Episode 184: D&C 83 – Section 106 and 107 part 1

November 25, 2017

Episodes

Episode 184: D&C 83 – Section 106 and 107 part 1

Like herding puppies through a bacon factory, things haven’t been going smoothly. Joseph and his BFFs have returned to Kirtland after the Zion’s Camp fiasco. First, Oliver’s older brother is sent out to be a missionary, then we learn specifics of how the priesthood works. Specifically, it rewrites church history/timelines such that Joseph
is a legitimate elder in the church rather than just a guy who decided to start a religion.

Patron Bonus Episode: Mormon Craigslist Encounter, The Continuation

 

CofC: Melchisedec
LDS: Melchizedek
Warren A Cowdery.

 

David Whitmer: And Address to All Believers

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Read along with us at CompareDandC.com

 

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7 Comments on “Episode 184: D&C 83 – Section 106 and 107 part 1”

  1. Angie Says:

    For what it’s worth, I was taught that keys are like a specific assignment that requires priesthood authority. For example, a bishop needs the Melchezidek priesthood, but hs keys only give him authority over his specific ward. Two bishops hold the same priesthood, but each only has keys over his respective ward. Don’t know if or how that might apply in history; it’s obviously a modern explanation.

    Reply

  2. Julie Says:

    Keys are basically authority to use the priesthood. Mormons are really big on having the authority from God to do things. A bishop has the authorization from God to do his job and to receive revelation about his congregation and to make different decisions. Just like if you try to unlock a door with a wrong key, it won’t work. Think of “keys” as authority.

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  3. My Book of Mormon Says:

    So “keys” is a euphemism for “authority”? That’s way less interesting than I thought it was! πŸ˜›

    Reply

    • Julie Says:

      Yeah, not too exciting. Everything is based on hierarchy. Also, it could mean the specific authority to officiate an ordinance. For example, at twelve, when a boy is ordained a deacon, the only keys he’ll be given is to pass the sacrament to the congregation. The further up the priesthood ladder you go, the more you can do as a boy.

      Reply

  4. Julie Says:

    This is why it’s misogynistic. Without priesthood, God doesn’t give you keys to do anything. Since women can’t get the priesthood, she can’t ever be in position of power. Even as a RS President, she still needs to defer to the bishop who has the keys to decide things for the congregation.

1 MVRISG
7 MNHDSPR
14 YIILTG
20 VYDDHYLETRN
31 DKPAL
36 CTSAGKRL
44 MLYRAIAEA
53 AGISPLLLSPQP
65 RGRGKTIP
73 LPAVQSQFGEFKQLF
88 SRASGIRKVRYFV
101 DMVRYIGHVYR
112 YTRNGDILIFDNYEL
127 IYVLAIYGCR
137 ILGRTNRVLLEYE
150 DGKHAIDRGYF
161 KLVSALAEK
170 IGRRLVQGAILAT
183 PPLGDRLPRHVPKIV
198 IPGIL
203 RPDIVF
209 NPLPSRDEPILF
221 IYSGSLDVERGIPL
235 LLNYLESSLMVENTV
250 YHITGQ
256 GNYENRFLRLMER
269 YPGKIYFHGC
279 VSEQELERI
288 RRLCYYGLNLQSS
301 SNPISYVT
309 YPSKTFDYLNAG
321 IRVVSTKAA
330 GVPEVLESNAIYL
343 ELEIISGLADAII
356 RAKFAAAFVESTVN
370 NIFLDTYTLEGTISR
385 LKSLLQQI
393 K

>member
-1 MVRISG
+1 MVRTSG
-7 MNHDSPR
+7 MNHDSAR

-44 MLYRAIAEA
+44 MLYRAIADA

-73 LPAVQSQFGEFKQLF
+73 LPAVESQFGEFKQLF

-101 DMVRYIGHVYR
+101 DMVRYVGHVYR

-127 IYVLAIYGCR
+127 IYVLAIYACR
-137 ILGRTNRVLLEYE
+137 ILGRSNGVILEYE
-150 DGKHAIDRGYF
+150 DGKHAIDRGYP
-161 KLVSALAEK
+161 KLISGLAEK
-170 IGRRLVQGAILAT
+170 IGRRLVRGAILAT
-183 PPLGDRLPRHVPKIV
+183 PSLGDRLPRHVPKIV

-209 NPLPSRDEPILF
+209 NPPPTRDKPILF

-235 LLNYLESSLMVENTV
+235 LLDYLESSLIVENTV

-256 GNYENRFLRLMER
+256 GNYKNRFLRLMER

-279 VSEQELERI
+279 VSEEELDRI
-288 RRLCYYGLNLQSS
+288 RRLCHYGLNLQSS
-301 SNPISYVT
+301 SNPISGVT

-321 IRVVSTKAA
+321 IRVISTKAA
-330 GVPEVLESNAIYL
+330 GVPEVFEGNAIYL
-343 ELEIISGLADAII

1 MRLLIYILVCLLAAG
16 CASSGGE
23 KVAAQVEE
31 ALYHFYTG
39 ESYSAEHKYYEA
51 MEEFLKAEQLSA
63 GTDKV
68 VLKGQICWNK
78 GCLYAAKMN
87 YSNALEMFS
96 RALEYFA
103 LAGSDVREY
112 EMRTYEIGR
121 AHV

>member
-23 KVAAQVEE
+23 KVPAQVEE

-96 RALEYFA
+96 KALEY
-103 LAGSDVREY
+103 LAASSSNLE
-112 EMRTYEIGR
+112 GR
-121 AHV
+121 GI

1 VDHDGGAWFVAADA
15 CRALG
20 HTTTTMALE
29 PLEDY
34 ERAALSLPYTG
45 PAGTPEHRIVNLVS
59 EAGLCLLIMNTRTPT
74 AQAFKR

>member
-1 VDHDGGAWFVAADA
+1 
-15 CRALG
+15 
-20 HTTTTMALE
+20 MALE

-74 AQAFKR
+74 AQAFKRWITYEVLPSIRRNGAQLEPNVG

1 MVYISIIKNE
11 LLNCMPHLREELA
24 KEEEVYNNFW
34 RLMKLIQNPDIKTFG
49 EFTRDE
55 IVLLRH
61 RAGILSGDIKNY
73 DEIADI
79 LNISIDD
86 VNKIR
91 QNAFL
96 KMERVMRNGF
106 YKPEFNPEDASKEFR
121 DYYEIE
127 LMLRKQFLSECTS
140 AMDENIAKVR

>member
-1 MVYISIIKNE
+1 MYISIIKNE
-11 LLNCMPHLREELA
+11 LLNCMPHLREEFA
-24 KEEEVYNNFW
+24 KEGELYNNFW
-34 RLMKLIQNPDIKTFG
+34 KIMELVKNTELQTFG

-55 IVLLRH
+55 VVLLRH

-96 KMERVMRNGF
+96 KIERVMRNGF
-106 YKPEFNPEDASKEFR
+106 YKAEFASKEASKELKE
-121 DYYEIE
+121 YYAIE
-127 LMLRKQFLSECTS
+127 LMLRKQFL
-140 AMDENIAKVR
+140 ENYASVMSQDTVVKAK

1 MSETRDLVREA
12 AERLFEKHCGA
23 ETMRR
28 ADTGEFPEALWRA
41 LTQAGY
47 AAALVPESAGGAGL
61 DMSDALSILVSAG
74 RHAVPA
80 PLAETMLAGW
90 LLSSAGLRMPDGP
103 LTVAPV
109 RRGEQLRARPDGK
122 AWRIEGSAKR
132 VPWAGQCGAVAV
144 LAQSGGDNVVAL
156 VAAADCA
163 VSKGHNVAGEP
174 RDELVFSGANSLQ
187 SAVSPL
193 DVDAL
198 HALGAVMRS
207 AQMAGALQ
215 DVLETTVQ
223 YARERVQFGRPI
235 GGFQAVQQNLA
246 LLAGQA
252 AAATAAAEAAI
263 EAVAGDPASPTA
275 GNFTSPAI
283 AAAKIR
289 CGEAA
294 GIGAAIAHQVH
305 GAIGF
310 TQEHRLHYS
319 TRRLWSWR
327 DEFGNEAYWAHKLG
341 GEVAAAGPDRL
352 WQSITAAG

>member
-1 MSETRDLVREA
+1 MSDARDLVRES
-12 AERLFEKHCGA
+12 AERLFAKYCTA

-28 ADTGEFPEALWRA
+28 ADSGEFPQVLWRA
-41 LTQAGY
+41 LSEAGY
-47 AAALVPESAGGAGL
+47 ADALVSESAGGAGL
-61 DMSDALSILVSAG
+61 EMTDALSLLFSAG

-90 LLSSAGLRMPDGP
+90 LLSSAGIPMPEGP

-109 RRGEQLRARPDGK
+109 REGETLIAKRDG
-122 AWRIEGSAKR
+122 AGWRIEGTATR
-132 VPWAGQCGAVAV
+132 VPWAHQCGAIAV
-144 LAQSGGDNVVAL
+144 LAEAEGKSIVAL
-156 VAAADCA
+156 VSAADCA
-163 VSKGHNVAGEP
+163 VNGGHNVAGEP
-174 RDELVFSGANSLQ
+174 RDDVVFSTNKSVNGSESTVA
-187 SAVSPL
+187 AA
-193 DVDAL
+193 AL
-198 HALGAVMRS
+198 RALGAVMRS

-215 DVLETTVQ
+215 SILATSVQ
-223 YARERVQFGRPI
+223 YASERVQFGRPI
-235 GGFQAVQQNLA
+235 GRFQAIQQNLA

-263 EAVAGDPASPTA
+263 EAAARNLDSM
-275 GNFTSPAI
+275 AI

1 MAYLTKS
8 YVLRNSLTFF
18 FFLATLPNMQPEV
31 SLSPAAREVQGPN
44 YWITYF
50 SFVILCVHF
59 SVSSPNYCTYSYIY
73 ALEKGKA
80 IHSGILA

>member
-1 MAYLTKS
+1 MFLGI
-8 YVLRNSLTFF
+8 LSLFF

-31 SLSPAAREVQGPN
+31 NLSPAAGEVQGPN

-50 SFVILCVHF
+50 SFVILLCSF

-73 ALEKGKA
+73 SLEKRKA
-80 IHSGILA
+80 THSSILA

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  5. Duke of Earl Grey Says:

    Joseph Smith loved the word “key”, and used it in all kinds of contexts, so a simple, all-encompassing definition might not be possible, if we’re just sticking with sources contemporary to his lifetime. As for the modern church’s take on keys, Joseph F. Smith, nephew of Joseph Smith Jr., and sixth LDS church president, described the squishy distinction between priesthood and priesthood keys as follows:

    “The priesthood in general is the authority given to man to act for God. Every man ordained to any degree of priesthood has this authority delegated to him. But it is necessary that every act performed under this authority shall be done at the proper time and place, in the proper way, and after the proper order. The power of directing these labors constitutes the keys of the priesthood. In their fullness, the keys are held by only one person at a time, the prophet and President of the Church. He may delegate any portion of this power to another, in which case that person holds the keys of that particular labor.”

    So you were ordained with God’s own authority? BFD! You need authority from the Church too, or you’ve got nothing. Being ordained to the priesthood is basically nothing more than being given an empty keychain. You really can’t use your priesthood for much of anything unless your superiors in the hierarchy have given you a key or two to put on your little keychain, that is, unless they have delegated a more immediate authority to you than that useless blanket authority you got from the Supreme Being that one time when you were 18. You may have the priesthood authority to baptize, but you’re not allowed to baptize anyone, even your own kids, without the bishop’s permission (which is typically a tacit consent, unless you’re a trouble-maker, as we all should be.)

    I don’t think just any dude who’s been temporarily called to a priesthood duty is ever described as “holding the keys” in LDS parlance, though. That is only said of those with the authority to do the delegating. It’s mainly said of the President of the Church alone, since he has all the keys. Whether it’s the original set Joseph Smith had, or a copy they made at the hardware store, I don’t know.

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